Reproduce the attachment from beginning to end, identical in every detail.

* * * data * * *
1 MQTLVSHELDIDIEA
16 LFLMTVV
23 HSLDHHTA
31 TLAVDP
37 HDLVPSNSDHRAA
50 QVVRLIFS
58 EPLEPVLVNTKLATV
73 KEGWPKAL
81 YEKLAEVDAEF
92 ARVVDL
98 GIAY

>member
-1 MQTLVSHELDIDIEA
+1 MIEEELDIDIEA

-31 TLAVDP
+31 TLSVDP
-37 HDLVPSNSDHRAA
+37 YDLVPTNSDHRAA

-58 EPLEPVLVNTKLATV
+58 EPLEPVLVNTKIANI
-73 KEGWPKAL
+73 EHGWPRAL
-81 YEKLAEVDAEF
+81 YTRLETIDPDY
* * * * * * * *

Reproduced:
1 MQTLVSHELDIDIEA
16 LFLMTVV
23 HSLDHHTA
31 TLAVDP
37 HDLVPSNSDHRAA
50 QVVRLIFS
58 EPLEPVLVNTKLATV
73 KEGWPKAL
81 YEKLAEVDAEF
92 ARVVDL
98 GIAY

>member
-1 MQTLVSHELDIDIEA
+1 MIEEELDIDIEA

-31 TLAVDP
+31 TLSVDP
-37 HDLVPSNSDHRAA
+37 YDLVPTNSDHRAA

-58 EPLEPVLVNTKLATV
+58 EPLEPVLVNTKIANI
-73 KEGWPKAL
+73 EHGWPRAL
-81 YEKLAEVDAEF
+81 YTRLETIDPDY